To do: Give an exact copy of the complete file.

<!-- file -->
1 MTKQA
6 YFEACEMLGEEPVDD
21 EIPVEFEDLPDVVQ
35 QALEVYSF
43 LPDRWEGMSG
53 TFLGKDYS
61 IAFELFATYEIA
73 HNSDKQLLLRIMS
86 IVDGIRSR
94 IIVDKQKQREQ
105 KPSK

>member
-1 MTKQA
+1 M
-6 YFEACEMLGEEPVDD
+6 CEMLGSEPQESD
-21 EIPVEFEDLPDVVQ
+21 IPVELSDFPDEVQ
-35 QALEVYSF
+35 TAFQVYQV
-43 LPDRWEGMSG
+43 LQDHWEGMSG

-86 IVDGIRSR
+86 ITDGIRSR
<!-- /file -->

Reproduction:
1 MTKQA
6 YFEACEMLGEEPVDD
21 EIPVEFEDLPDVVQ
35 QALEVYSF
43 LPDRWEGMSG
53 TFLGKDYS
61 IAFELFATYEIA
73 HNSDKQLLLRIMS
86 IVDGIRSR
94 IIVDKQKQREQ
105 KPSK

>member
-1 MTKQA
+1 M
-6 YFEACEMLGEEPVDD
+6 CEMLGSEPQESD
-21 EIPVEFEDLPDVVQ
+21 IPVELSDFPDEVQ
-35 QALEVYSF
+35 TAFQVYQV
-43 LPDRWEGMSG
+43 LQDHWEGMSG

-86 IVDGIRSR
+86 ITDGIRSR